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Members of the Sackler family, the owners of Purdue Pharma, which produced the profitable opioid linked more than any other to the drug crisis in Appalachia and beyond, appeared Thursday before Congress to almost apologize.

David Sackler expressed “deep sadness” regarding the opioid crisis — linked to more than 430,000 overdose deaths over the past decade — but went on to say his company’s drug, OxyContin, was made to help Americans and continues to do so. His cousin, Kathe Sackler, said she sympathizes with those who have lost loved ones to overdoses, but wouldn’t have done anything different in regard to OxyContin, because she had no way of knowing then what she does now.

It was hardly a conciliatory moment. Not that the company heads who turned a deaf ear and blind eye to the crisis they helped create would be expected to say or do anything else.

In fact, the Sacklers did know then what they know now, at least in part. Former company president Richard Sackler, who did not testify, told those at a launch party in the 1990s to get ready to see a “blizzard” of prescriptions for the drug.

Company emails presented in various lawsuits showed the Sacklers urged a marketing campaign to downplay the drug’s potency, because, even though it was as powerful as the hospital anesthetic morphine, the company wanted doctors to prescribe it for less-serious injuries and ailments. They also wanted physicians to prescribe the drug for longer than necessary. The Sacklers were being dishonest, and had to know patients would get addicted to their synthetic opioid.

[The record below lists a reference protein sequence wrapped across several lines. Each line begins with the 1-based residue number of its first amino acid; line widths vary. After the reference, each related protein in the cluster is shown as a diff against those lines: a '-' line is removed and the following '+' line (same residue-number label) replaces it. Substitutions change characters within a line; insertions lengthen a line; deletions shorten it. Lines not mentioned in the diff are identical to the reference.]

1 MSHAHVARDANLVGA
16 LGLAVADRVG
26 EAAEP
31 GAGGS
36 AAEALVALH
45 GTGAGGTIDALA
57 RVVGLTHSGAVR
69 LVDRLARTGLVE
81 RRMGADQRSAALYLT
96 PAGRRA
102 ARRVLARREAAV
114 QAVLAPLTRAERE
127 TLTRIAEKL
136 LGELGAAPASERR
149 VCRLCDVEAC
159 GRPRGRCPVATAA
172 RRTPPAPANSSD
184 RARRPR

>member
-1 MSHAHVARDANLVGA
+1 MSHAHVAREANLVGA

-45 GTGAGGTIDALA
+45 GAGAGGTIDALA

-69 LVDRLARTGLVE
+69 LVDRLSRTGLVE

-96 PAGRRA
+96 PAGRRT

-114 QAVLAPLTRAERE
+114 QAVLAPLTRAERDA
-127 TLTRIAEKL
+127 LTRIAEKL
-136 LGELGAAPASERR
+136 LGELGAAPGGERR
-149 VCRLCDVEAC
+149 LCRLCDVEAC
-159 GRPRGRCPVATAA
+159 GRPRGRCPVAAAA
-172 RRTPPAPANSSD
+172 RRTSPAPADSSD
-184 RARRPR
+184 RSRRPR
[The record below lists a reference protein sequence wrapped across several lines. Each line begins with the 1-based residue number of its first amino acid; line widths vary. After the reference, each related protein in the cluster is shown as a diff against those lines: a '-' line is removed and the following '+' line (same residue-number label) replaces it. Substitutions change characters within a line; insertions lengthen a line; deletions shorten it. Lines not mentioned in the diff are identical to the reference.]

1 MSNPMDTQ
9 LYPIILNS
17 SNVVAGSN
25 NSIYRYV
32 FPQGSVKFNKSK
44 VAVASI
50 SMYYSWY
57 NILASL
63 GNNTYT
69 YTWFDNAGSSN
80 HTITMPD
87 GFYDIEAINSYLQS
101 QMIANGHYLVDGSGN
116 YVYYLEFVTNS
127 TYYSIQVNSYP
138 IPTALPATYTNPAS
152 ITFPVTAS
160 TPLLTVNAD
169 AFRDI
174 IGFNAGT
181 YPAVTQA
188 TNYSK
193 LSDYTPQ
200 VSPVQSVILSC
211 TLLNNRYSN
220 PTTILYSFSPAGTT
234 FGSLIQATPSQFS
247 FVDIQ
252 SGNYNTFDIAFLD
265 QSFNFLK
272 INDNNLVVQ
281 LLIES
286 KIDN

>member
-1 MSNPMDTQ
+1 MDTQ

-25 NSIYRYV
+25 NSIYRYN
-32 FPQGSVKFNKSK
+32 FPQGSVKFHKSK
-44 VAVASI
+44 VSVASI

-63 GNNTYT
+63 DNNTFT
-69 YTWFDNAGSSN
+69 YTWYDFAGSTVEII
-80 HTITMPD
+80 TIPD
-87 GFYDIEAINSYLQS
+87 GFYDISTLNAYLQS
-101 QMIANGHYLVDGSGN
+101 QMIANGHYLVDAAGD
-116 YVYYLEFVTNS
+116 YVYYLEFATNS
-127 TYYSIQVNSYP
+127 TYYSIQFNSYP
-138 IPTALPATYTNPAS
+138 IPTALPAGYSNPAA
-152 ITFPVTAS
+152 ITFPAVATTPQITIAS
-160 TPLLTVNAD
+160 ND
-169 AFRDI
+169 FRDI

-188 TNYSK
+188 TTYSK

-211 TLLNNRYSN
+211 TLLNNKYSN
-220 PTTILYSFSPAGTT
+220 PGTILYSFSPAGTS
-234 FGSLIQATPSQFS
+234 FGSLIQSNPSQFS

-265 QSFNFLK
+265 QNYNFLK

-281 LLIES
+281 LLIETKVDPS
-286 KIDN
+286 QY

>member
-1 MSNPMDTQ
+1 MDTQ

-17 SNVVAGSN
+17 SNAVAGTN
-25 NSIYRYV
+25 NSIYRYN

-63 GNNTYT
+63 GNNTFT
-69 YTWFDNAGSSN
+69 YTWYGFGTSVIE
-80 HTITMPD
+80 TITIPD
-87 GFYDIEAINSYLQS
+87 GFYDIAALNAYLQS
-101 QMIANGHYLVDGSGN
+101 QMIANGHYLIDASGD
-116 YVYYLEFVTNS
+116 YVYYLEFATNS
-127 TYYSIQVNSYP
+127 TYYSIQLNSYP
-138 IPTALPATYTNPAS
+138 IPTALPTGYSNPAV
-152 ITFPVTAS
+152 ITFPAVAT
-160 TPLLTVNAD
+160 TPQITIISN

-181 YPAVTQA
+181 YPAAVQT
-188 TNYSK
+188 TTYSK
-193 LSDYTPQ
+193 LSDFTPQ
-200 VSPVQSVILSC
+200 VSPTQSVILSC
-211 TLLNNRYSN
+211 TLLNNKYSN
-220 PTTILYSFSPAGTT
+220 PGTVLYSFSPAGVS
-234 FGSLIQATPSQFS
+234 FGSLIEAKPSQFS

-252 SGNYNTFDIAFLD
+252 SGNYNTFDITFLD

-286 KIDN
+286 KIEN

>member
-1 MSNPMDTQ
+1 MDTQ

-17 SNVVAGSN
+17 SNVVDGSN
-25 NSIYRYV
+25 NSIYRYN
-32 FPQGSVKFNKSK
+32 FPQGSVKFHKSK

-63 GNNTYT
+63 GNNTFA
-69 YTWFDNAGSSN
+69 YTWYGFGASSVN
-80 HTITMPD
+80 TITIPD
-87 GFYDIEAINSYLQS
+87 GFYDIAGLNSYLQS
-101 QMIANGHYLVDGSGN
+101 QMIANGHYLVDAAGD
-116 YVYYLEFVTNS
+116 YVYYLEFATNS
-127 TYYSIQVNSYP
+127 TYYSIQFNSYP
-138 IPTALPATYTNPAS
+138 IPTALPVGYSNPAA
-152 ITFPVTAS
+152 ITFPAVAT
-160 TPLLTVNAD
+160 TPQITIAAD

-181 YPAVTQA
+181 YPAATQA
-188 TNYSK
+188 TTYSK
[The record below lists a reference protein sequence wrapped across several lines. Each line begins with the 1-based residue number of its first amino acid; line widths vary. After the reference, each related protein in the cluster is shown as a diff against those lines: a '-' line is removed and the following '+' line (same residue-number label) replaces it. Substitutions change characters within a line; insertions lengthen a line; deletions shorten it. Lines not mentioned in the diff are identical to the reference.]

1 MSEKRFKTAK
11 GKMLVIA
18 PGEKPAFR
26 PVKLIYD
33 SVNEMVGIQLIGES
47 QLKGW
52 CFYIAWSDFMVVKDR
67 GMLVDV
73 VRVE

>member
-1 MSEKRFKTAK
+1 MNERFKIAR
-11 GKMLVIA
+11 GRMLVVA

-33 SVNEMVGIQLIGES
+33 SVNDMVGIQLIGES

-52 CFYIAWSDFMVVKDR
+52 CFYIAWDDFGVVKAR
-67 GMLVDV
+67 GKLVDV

Even in the early 2000s, when pill mills had cropped up across the country — especially in states like West Virginia and Kentucky — the Sacklers adopted a corporate policy of attacking addicts, instead of taking responsibility for their dangerous product. In an email from that time, Richard Sackler wrote that Purdue Pharma needed to “hammer on the abusers in every way possible,” saying they, not out-of-control pharmaceutical companies, were “the culprits and the problem.”

The Sacklers made billions off the misery of others, helping to create a crisis that ushered in the common use of fentanyl and heroin after prescription pills became too expensive or too hard to obtain from street-level drug dealers, and the pill mills were shut down.

The use of intravenous drugs also has led to an explosion of hepatitis and HIV cases in West Virginia over the past few years.

Purdue Pharma is hardly the only culprit in this epidemic, but company leaders knew what they were doing, and the company was a founding father of this ongoing tragedy. The Sacklers will not weep for the sons and daughters, mothers and fathers who have lost their lives or had them ruined by the drug crisis. The Sacklers are only sorry they were exposed.

Perhaps the only thing they’d really have done differently, given the chance, is be more subtle.